The rose family, Rosaceae comprises of many genera with the true rose genus, Rosa, comprising of around 140 species. 95 of these species are known to be of Asian origin, a further 18 species of North American origin, and, the remainder of European and Northwest African origin. There are over 40,000 roses on the International Rose Register and many attempts have been made by rose societies and breeders to classify these. The simplest way to categorize roses however is according to whether they are modern garden roses, old garden roses or wild roses. Then come sub-categories for bush roses, shrub roses, climbing roses, miniature roses and non-climbing roses.
Paleontologists claim roses date back to the Tertiary period, 70 million years ago, and, in North America, roses have been traced as far back as 40 million years. One thing is for certain, this long history has also meant that the rose has taken on a lot of symbolism. Known as the Queen of flowers, roses were introduced to France and England by the Romans and later became important symbols on royal heraldry.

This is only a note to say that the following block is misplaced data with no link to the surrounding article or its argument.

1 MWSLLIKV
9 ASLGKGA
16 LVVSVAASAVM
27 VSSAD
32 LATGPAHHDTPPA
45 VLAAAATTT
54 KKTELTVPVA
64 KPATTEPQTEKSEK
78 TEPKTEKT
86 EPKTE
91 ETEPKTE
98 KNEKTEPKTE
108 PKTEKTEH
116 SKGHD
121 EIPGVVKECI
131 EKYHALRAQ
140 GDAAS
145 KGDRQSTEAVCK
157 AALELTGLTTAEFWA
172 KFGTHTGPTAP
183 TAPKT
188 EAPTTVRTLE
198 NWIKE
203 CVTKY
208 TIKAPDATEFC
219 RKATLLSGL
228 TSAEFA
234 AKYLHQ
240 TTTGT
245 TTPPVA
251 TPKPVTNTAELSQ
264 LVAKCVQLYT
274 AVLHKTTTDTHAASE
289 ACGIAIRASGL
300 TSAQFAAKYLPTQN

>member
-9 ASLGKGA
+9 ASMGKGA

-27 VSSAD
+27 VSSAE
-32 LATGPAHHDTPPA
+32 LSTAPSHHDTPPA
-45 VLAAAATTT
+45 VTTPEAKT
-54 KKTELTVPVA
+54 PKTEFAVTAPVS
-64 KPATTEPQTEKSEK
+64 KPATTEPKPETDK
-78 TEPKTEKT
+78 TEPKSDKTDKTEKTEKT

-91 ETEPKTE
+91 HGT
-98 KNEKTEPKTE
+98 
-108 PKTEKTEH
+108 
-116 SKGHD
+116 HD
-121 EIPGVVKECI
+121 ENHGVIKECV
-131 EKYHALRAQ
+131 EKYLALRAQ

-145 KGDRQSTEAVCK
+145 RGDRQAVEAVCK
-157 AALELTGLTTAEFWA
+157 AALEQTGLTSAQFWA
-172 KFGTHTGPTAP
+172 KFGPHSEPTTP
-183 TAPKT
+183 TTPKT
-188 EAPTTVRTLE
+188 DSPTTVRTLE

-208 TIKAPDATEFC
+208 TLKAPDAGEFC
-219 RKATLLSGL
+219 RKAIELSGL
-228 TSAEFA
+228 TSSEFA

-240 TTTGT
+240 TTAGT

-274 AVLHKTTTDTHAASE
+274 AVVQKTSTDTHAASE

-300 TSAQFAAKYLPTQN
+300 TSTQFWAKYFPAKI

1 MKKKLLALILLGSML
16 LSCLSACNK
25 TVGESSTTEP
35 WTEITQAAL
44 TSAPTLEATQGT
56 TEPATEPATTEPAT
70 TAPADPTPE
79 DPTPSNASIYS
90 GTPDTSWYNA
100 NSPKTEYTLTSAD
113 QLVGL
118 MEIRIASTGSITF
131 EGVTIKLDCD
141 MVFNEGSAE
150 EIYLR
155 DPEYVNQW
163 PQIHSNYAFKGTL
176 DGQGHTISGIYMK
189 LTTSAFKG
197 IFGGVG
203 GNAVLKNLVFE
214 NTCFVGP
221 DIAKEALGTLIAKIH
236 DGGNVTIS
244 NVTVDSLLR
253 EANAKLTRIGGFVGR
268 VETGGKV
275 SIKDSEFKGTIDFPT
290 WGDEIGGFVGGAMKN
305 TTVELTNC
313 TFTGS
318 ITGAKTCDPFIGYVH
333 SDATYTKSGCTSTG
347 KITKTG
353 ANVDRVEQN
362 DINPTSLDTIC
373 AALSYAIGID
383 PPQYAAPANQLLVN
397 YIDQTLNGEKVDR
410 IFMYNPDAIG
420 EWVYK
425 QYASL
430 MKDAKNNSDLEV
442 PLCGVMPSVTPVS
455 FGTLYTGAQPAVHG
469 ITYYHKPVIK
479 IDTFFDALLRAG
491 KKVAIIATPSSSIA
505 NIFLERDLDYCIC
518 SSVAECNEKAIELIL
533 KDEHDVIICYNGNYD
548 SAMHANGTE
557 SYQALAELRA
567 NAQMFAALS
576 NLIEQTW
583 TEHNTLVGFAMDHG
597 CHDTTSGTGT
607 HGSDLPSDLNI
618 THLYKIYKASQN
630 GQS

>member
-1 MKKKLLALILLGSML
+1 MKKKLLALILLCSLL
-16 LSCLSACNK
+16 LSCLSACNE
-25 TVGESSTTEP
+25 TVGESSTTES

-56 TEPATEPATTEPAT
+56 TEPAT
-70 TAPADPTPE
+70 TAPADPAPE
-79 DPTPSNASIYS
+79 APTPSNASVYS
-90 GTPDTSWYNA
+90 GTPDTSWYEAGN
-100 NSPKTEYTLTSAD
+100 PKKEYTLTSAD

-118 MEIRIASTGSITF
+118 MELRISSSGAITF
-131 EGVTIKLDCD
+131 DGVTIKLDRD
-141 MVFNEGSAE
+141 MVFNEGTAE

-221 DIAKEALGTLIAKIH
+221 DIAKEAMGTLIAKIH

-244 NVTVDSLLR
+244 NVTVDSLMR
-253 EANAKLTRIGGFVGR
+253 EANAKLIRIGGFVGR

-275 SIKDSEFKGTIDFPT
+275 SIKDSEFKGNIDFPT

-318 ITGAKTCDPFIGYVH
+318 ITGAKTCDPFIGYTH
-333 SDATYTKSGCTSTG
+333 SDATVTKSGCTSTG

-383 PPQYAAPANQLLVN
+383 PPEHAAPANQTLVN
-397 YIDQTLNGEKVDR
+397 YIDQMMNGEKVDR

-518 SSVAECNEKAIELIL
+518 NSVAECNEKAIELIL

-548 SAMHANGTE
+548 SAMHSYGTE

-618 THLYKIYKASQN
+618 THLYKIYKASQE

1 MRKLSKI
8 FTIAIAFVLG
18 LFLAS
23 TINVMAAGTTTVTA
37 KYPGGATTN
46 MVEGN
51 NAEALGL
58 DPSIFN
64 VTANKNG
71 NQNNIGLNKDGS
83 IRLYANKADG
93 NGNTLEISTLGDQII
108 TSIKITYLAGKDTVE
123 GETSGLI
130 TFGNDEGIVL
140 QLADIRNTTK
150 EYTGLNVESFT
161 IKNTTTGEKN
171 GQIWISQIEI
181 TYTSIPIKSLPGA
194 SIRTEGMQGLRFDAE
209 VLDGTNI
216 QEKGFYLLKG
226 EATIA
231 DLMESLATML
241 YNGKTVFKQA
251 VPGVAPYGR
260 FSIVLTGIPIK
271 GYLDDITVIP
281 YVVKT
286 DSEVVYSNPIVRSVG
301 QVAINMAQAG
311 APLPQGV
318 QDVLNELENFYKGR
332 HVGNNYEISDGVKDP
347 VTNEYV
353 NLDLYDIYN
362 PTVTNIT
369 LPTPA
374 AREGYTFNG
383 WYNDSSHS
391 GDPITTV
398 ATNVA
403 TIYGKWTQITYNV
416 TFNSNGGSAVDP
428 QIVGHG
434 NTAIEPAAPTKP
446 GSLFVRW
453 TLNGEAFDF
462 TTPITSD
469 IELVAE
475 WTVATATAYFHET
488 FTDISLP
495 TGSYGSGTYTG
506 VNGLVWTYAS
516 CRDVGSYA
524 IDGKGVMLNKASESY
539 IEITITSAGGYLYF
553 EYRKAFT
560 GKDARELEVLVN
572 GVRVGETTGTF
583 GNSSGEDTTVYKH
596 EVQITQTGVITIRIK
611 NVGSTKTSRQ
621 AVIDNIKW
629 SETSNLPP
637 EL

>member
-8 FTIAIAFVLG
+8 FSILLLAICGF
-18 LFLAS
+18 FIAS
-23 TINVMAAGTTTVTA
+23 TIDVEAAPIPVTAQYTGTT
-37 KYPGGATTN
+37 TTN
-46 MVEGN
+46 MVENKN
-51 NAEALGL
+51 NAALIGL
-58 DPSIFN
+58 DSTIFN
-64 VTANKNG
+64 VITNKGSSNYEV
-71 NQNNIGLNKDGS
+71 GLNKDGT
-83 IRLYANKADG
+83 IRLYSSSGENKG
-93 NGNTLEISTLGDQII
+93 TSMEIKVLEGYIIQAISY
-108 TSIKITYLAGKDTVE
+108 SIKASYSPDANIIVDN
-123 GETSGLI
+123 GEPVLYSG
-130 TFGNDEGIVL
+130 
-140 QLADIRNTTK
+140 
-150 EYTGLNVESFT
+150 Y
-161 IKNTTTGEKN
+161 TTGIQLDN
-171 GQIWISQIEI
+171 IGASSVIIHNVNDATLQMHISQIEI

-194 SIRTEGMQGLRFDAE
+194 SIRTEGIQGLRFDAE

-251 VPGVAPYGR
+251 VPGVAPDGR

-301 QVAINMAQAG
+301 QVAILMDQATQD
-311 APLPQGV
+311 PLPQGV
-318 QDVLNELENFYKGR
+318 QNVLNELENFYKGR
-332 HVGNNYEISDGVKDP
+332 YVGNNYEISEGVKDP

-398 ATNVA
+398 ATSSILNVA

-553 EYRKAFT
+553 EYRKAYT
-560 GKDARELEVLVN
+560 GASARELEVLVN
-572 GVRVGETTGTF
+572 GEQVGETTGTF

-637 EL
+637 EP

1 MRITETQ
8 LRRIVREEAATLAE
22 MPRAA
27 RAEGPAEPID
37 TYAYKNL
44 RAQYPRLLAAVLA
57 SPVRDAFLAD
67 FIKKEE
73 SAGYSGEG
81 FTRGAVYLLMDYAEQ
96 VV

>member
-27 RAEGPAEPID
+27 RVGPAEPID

Today, the most popular rose is the large flowered rose with classically shaped red, yellow, pink or white fragrant blooms. Most species of rose feature blooms with five petals which are divided into two lobes. Roses are also characterized by their thorns, or large prickles, that grow from the plant’s stem. Some species of rose also bear rose hips, a fruit that can be made in to jelly, brewed into a tea or pressed in to a syrup. The essential oil of rose petals, otherwise known as attar, is also a precious commodity.
Roses are grown for the florist trade. Commercial cut roses are harvested in bud and refrigerated until sold. When growing and caring for roses, a rose bed should benefit from at least five hours of full sunlight every day. Roses root deeply in the ground so require soil that is deep enough for roots to plant firmly in place. Roses grow best in slightly acidic soil with a pH between 5.5 and 6.5, and, depending on the climate, require a minimum of two inches of water per week as well as frequent fertilizing and pruning.
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(Images provided by AFIF)